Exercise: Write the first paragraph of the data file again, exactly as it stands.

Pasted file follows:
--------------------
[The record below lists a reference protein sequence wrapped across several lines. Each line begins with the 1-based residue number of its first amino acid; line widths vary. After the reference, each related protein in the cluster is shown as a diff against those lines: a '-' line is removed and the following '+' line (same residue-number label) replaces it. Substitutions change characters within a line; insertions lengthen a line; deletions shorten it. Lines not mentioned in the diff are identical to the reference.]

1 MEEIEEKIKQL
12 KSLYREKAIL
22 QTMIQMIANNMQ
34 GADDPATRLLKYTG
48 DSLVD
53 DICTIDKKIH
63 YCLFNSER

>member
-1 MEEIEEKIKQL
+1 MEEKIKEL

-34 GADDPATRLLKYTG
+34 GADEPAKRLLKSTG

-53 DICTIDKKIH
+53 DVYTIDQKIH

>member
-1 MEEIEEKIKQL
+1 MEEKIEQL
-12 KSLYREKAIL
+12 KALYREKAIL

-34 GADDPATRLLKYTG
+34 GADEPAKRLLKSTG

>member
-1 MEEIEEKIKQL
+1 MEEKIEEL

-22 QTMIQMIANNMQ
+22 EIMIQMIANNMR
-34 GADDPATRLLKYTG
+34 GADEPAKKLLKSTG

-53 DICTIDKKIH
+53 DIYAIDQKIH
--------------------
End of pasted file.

[The record below lists a reference protein sequence wrapped across several lines. Each line begins with the 1-based residue number of its first amino acid; line widths vary. After the reference, each related protein in the cluster is shown as a diff against those lines: a '-' line is removed and the following '+' line (same residue-number label) replaces it. Substitutions change characters within a line; insertions lengthen a line; deletions shorten it. Lines not mentioned in the diff are identical to the reference.]